Masterpieces and Uncommon Commons XXXVII
This lot is closed for bidding. Bidding ended on 12/16/2011
American Tobacco’s monument to the sport of baseball stands proudly atop the hobby as the unchallenged apex of baseball art. Of the over 500 images and countless Hall of Famers and baseball pioneers portrayed in this classic cardboard collection, perhaps the most intriguing offerings are the portraits of the diamond’s early greats.
Unlike the players of today, major leaguers of baseball’s first decade of the 20th Century were hardscrabble warriors. Fights were common and heavy drinking was often the rule. Baseball proved the means for many rough and tumble types to escape the mines, the mills and the factories. It also proved a significant rung on the societal ladder for immigrant populations. Between 1900 and 1910, baseball was home to many German and Irish-Americans, who were commonly first or second generation citizens.
Hall of Famer Roger Bresnahan epitomizes all the aforementioned characteristics of early baseball. A no-nonsense Irish brawler, who never ducked a fight and never feared starting one, Bresnahan led by example and expected nothing short of maximum effort from every teammate and player around him.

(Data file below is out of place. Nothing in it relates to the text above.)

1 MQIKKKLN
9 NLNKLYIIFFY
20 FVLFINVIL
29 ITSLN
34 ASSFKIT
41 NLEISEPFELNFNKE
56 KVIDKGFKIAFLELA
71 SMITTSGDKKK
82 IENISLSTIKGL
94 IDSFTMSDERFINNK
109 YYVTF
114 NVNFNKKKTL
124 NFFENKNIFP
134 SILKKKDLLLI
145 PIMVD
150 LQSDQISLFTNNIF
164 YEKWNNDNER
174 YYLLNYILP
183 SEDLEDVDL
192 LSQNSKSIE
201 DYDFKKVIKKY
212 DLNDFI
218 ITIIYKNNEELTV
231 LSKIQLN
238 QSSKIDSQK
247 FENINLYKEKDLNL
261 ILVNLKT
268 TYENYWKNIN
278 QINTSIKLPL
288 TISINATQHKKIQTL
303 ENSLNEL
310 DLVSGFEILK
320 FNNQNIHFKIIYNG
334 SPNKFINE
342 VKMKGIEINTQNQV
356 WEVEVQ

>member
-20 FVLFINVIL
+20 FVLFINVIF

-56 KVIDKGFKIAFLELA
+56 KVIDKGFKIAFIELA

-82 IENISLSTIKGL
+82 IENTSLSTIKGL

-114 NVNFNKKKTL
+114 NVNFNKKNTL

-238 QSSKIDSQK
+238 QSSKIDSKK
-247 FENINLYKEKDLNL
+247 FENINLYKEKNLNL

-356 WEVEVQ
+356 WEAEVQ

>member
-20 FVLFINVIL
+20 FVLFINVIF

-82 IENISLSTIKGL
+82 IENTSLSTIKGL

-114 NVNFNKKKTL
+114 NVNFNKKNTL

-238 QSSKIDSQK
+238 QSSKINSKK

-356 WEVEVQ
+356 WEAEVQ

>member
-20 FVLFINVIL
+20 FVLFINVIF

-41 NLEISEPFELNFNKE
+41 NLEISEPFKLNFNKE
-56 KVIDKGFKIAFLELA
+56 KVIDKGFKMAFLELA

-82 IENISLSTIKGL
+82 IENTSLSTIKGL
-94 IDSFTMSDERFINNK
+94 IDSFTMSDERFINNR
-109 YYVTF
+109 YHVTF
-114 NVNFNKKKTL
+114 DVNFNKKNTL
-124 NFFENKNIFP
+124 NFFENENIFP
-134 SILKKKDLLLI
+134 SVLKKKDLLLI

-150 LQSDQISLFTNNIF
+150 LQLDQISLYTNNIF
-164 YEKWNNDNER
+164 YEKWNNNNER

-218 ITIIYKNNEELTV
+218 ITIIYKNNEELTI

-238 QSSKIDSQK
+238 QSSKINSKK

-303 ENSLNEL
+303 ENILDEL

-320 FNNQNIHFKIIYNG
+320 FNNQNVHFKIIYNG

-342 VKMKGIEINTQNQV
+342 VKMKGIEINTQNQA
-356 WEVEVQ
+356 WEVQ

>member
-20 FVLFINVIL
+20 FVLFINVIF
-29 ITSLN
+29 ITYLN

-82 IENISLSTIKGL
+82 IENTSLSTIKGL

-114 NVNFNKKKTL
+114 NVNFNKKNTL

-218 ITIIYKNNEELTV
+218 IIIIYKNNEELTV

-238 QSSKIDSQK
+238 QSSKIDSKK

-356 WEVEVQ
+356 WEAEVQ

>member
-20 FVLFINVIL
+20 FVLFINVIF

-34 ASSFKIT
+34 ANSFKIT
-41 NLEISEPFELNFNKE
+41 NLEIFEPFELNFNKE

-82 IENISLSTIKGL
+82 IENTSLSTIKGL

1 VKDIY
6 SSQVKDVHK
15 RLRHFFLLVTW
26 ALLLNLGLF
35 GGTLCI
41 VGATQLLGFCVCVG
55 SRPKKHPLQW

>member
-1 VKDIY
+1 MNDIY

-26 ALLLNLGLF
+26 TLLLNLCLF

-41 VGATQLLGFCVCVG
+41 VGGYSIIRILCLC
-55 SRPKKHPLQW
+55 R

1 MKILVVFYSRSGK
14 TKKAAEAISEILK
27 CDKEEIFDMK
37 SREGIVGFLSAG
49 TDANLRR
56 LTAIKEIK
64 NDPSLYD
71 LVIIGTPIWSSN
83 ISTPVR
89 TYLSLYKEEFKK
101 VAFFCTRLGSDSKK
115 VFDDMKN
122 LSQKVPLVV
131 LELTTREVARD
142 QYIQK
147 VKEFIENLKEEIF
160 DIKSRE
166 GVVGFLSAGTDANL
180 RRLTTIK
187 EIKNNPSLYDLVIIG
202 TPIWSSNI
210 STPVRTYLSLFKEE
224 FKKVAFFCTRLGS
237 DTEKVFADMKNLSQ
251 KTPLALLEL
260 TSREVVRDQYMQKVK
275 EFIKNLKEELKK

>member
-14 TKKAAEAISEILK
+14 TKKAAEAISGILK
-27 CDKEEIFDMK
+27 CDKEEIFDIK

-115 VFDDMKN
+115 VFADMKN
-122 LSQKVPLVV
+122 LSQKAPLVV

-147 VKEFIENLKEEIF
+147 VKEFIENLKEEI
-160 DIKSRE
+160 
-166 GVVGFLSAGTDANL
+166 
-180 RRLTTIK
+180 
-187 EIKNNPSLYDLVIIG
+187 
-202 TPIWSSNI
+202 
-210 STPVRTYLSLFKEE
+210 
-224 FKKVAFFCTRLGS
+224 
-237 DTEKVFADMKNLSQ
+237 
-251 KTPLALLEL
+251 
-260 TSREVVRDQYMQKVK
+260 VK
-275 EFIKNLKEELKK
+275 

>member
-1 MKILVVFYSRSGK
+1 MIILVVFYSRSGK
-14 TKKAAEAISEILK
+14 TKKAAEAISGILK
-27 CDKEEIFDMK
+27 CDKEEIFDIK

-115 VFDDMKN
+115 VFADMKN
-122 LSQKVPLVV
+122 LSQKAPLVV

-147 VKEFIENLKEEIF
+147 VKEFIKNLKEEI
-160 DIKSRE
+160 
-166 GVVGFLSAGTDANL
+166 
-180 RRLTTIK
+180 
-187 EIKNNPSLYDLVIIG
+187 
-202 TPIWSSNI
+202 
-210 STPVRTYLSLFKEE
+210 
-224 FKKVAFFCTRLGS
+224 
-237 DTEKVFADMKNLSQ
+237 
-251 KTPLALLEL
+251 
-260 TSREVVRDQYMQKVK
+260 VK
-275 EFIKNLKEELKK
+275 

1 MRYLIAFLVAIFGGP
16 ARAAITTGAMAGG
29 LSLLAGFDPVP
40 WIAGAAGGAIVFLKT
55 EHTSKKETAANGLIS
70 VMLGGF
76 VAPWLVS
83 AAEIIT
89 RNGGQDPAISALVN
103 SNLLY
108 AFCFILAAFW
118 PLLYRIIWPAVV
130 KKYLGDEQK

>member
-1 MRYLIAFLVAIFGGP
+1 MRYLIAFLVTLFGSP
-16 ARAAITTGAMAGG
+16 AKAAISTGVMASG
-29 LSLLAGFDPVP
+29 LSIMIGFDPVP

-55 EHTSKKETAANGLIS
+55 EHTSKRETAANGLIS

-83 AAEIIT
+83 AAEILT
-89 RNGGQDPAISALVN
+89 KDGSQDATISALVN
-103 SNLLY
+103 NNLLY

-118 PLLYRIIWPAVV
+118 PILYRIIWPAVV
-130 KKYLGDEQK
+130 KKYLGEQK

The Bresnahan portrait we proudly offer here, comes with a special twist that adds not only value, but intrigue – the rare Hindu brand back. Of the numerous T-206 variations, Hindu issues remain among the most coveted of all brands. With the introduction of Turkish tobacco to American markets, exotic cigarette blends became “all the rage” in the years before WWI. Brands such as Hindu, “The Totally Different Cigarette” capitalized on the craze. Ironically, brands such as Hindu offered appeal, but also were burdened with flavors too exotic for the average American taste, resulting in low sales and extreme scarcity for T206 cards.
This miraculous artifact has no only survived the generations, but has remained in remarkable condition. While graded a VG due to light corner touches, the face of the card emits a vibrancy and reflective quality common to newer cards printed with superior technology. From the intensity of the green background to the variances in Bresnahan’s skin tones, this tiny bit of antiquity reflects the pinnacle of the turn of the century lithographer’s art. We cannot recommend this card highly enough.
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